Last year I was just over the line to be pre-diabetic, my Dr just retested and now I'm just under. YEAH! Still working on getting it lower so I'm not so close to being pre-diabetic.

JENCORINNE

5/19/2010 6:13:45 PM

JENCORINNE's SparkPage
Good article but why wasn't A1c listed in testing? My Dr does the A1c and the 1st test listed, as well as glucose testing in office in between.
Last year I was just over the line to be pre-diabetic, my Dr just retested and now I'm just under. YEAH! Still working on getting it lower so I'm not so close to being pre-diabetic.

JENCORINNE

5/19/2010 6:13:34 PM

JENCORINNE's SparkPage
Good article but why wasn't A1c listed in testing? My Dr does the A1c and the 1st test listed, as well as glucose testing in office in between.
Last year I was just over the line to be pre-diabetic, my Dr just retested and now I'm just under. YEAH! Still working on getting it lower so I'm not so close to being pre-diabetic.

DSW280

5/12/2010 11:50:09 PM

My last fasting glucose level test confirmed that I have pre-diabetes. I'm at the upper levels too, almost at diabetic level. Plus my father has diabetes, so it runs in the family. One symptom I have noticed is that if I do eat a lot of sugar at one time, say in a piece of birthday cake, I feel lightheaded. I'm glad though that instead of accepting my fate of diabetes, there is something I can do!

TBURLO32

4/7/2010 4:57:40 PM

TBURLO32's SparkPage
my sugar is spilling in urine test and they just did a blood test. my last fasting blood work came out at 112 i'm hoping this time its not any higher i liked this articale it was interesting thank you

MRSGARYC

3/19/2010 6:49:24 AM

I m oing through this 'pre-diabetes' scenario again. I did this a couple of years ago and went so far as seeing an endocronolgist, but refused a diagnosis of diabetes as it stays with you forever regarding insurance. I have until Mid-May before my recheck to get teh numbers straightened out for an A1C and am checking sugar levels multiple times a day. Lots of encouragement needed. We'll get through this together along wth everything in life I guess.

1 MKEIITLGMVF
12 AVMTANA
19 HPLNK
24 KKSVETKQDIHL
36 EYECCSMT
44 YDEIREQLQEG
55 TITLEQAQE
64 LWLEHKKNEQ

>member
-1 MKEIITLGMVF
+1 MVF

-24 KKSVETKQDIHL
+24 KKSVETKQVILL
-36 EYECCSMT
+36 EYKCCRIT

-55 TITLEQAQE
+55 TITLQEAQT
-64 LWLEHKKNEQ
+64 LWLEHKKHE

SUZYMARC

3/4/2010 11:52:47 AM

SUZYMARC's SparkPage
This helped me understand finally the term "pre-diabetes" since both my parents have been told they are. Since there is a family history of late age diabetes on my mom's side I am ever vigilant on what goes in my mouth and ask each year for a test to be done by my doctor as preventative. Thanks SparkPeople for making information like this available to everyone to easily understand.

ANNNMARIE93

1/24/2010 12:42:13 AM

Very interesting and shocking article. I do have to say that I have at least a half dozen friends who have never smoked, were always moderately active to very active individuals who loved skiing, golfing, swimming, riding their bikes, etc., have never been over weight, drink very little alcohol, and have relatively healthy eating habits, the exceptions being trying various restaurants on vacations or indulging in non-typical foods on cruises. Only one in the six has a diabetic in the family. This is very perplexing to me and peaked my interest in reading this article to see if there truly is anyway to avoid this very life changing disease. One of the mentioned friends has already had several amputations and is headed for dialysis soon, one has died very prematurely, four are trying to cope with the restrictions and complications of their conditions.